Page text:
School project OK’d, 306-174
Residents of the Salamanca City Central School District passed its proposed capital project Tuesday night by a 306-174 margin.
The proposed $27.5 million project will have no impact on local school taxes and would be paid for through aid from New York state and a reserve fund at the district, according to district officials.
The project largely aims to address items on the required building condition survey issued every five years by the state as well as much needed renovations and updates at Prospect Elementary.
Robert Breidenstein, district superintendent, said the voter turnout is around what the district expected. He said he thought positive messages throughout the community in the past couple weeks helped with the turnout and end result.
“This is a positive affirmation that the district is on the right track,” he said. “We are very pleased that the result exceeded the 60-percent by New York state requirements for small city school districts.”
The financial breakdown would see 66 percent of the $27.5 million cost coming from New York state aid. The remaining 34 percent would come from available funds the district already in hand. Officials have said there will be no additional impact to district taxpayers.
Involvement from the community, particularly the Ad Hoc Committee, was among the biggest factors in why the proposal passed with nearly 64 percent of the vote, Breidenstein said, including the six public forums held around the district.
“And I think the quality of Powwow communications that had gone out were cleaner, crisper and clearer,” he said. “That was a feedback that we had received from the community that the Powwow was much more detailed for their understanding, and that was helpful.”
School board member Kenneth Nary said thinks the positive vote will be great for the future of the students.
“I am very happy with the way that the public came out to vote,” he added.
Board President Theresa Ray said she was ecstatic with the results because it means the district can do the improvements and upgrades needed as well as begin the STEAM (science, technology, engineering, the arts and mathematics) program.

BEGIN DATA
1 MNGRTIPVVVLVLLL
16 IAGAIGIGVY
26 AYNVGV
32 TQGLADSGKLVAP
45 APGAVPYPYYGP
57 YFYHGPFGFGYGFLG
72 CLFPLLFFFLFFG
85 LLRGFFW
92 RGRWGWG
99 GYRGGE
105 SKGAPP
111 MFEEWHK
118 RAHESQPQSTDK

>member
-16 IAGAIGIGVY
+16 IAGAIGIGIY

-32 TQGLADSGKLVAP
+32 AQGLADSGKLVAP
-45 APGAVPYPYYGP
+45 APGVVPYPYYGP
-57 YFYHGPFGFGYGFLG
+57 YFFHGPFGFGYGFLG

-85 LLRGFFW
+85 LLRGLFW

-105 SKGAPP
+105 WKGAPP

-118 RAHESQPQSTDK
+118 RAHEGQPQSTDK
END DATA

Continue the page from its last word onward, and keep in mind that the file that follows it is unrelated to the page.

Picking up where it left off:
“It’ll put us on a good path for the future,” she added. “I want to thank everybody who voted. I’m glad the community came out and really supported the project. If people have questions, we invite anybody to come to a board meeting at any time.”
Approval of this $27.5 million capital project came about 18 months after district voters rejected a $58.7 million capital project in December 2015. That resolution was rejected, 702-236, in one of the largest voter turnouts for a school referendum in recent memory.
That project included the closure of Prospect Elementary School and sought to consolidate the school system to a single campus on Iroquois Drive.
After approval of the $27.5 million capital project on Tuesday, Breidenstein said the community will be involved in the design of the project with the architects and engineers. He said that after the district files necessary paperwork to the state education department, they will bring everyone together to begin with the design phases.
Breidenstein added that reports in the past month showcasing increased attendance rates, decreased discipline reports, increased progress assessments, increased graduation rates and dropout rates down to the “lowest they’ve been in the history of the district” are a direct result of the hard work from district staff, faculty, teachers, building administrators and the Board of Education.
“Today is a great day,” he said. “This is a celebration for a lot of people who have done a lot of hard